Spearheaded by the attorney general of Illinois, a coalition of attorneys general from 22 states have called on the Consumer Financial Protection Bureau (CFPB) to forbid mortgage servicers from charging convenience fees to borrowers.
Illinois Attorney General Kwame Raoul announced that the group had sent a letter calling the convenience fees to the CFPB’s attention. The letter was sent after the bureau requested market input about various fees imposed on consumers, and it described the convenience fees as particularly unfair and abusive.
The ire of the coalition stems from the fact that some servicers charge fees if a consumer chooses to use a certain payment method, such as over the phone, online or via third-party service. As an example, Raoul’s statement singled out PHH Mortgage, based in New Jersey. The company charges borrowers $7.50 to pay online or over the phone via an automated service, while those paying over the phone by speaking to a live agent are charged $17.50.
Such “pay to pay” fees are common in other business sectors, but unlike other marketplaces, homeowners have no choice in their mortgage servicer, making such fees “one of the more exploitative ‘pay to pay’ fees consumers face,” according to Raoul’s statement.
“When consumers decide to take out a mortgage, many believe that they are entering into a long-term relationship with a specific financial institution,” the letter stated. “Unfortunately, after origination, many mortgage loans and their servicing rights are sold in secondary markets, and may be sold many times over the course of the loan. In short, consumers don’t and can’t know which company will service their mortgage loan, and they have no ability to change servicers.
“Considering the length of mortgage loans, and their importance in the financial and emotional well-being of consumers’ lives, the lack of consumer choice warrants special attention to discretionary fees imposed by mortgage servicers, like convenience fees. This is especially true given that some servicers have attempted to impose convenience fees even when the fees are not authorized by the original mortgage loan documents and therefore may be unlawful in certain jurisdictions.”
The letter goes on to state that while borrowers can submit payments using alternative methods without incurring fees, the choice to do so is actually “illusory for many borrowers.”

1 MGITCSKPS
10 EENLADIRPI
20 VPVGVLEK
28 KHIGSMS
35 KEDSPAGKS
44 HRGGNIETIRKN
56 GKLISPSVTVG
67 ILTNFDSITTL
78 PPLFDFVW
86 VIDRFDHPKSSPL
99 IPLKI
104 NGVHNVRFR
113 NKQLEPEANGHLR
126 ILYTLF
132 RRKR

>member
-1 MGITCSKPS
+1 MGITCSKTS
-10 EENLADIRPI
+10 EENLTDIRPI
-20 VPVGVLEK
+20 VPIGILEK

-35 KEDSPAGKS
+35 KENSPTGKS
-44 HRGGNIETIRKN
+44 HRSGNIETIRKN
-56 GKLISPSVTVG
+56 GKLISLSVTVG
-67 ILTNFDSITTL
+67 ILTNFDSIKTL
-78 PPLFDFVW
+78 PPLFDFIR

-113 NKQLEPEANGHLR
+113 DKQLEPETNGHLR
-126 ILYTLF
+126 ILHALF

“In most instances, a borrower is choosing to submit a payment by phone or through a website because they want the payment to post immediately; mailing a check would take too long to post to avoid a late fee. And the late fee that a servicer may impose will likely exceed the cost of making a payment by phone or through a website.”
Because of this, a convenience fee actually operates as a late fee, the attorneys argue.
“So, rationally, the consumer chooses the option that costs less and accepts the convenience fee charge,” the letter stated. “But simply choosing the less bad option doesn’t mean that the consumer really has a choice.”
Raoul was joined in the letter by the attorneys general of California, Colorado, Connecticut, Delaware, Hawaii, Iowa, Maine, Maryland, Massachusetts, Michigan, Minnesota, Nevada, New Jersey, New Mexico, New York, North Carolina, Oregon, Pennsylvania, Rhode Island, Washington and the District of Columbia, as well as the Hawaii Office of Consumer Protection.
While the group is advocating for the prohibition of convenience fees altogether, it also alternatively suggested a ban on charging convenience fees that exceed the actual cost of processing a borrower’s payment. Concerns were raised that the fees charged often surpass such expenses.
“That consumers should face additional charges depending on how they pay their bills, for instance by paying online, is absurd. Convenience fees allow mortgage servicers to be paid twice for simply performing their most basic function of accepting payments,” Raoul said. “Convenience fees are unfair and result in people paying more in the long run. I am urging the CFPB to prohibit mortgage servicers from being able to charge convenience fees that exploit residents when they are trying to pay their bills.”